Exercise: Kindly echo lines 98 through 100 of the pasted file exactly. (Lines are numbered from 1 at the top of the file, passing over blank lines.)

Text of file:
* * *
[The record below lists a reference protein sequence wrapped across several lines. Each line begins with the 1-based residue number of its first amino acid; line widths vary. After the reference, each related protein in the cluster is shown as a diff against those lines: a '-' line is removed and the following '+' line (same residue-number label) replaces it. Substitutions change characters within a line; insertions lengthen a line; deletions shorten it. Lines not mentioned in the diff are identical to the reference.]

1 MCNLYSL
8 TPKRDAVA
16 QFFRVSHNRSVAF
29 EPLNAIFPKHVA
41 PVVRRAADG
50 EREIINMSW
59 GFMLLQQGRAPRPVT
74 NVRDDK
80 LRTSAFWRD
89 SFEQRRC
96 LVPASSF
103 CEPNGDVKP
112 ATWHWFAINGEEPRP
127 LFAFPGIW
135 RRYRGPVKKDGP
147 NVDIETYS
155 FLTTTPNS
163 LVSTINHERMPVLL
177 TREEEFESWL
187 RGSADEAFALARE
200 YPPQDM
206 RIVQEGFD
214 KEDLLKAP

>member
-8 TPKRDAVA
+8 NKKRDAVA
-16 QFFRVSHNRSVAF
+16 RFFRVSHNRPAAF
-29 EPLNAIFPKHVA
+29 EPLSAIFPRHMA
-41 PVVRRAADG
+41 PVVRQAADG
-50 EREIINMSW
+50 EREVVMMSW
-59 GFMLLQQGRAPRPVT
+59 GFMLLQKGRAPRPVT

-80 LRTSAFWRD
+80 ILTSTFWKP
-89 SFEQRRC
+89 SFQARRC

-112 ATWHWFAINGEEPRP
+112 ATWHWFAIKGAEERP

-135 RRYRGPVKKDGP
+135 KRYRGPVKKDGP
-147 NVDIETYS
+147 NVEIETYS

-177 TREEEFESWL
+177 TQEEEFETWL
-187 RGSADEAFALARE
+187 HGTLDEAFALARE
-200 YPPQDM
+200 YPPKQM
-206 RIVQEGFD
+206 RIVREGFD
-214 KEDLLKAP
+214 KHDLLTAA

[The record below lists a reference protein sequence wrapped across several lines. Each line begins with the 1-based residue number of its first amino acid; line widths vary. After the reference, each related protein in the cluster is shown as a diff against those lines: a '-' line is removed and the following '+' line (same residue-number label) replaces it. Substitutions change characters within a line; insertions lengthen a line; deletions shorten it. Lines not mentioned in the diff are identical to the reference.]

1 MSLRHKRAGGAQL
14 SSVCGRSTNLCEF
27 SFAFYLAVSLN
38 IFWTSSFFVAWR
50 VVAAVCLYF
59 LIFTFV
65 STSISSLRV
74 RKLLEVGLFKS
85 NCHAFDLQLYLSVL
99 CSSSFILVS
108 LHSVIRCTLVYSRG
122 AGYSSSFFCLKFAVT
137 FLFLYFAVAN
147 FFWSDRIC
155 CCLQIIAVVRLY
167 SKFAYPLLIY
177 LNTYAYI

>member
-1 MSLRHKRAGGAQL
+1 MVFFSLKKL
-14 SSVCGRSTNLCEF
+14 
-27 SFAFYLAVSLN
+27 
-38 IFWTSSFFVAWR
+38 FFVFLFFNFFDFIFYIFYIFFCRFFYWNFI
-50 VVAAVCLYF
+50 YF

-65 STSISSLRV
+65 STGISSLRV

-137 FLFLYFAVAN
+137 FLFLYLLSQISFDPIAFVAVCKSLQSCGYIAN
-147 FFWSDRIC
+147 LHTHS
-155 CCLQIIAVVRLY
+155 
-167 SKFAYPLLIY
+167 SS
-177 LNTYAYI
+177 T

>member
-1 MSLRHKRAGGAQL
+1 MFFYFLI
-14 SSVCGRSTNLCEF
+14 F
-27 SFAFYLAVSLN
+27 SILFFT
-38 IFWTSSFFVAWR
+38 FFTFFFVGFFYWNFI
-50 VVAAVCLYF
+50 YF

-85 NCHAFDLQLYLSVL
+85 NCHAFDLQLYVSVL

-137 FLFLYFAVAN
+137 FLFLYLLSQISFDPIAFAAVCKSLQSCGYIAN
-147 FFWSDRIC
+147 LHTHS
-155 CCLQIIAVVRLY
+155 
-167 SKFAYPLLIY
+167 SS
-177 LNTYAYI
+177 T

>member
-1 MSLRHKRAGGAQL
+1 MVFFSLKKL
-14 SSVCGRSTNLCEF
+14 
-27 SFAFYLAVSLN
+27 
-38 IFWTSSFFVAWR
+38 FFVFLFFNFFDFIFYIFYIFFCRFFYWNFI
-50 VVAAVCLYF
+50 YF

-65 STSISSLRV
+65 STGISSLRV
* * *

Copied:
+177 T

>member
-1 MSLRHKRAGGAQL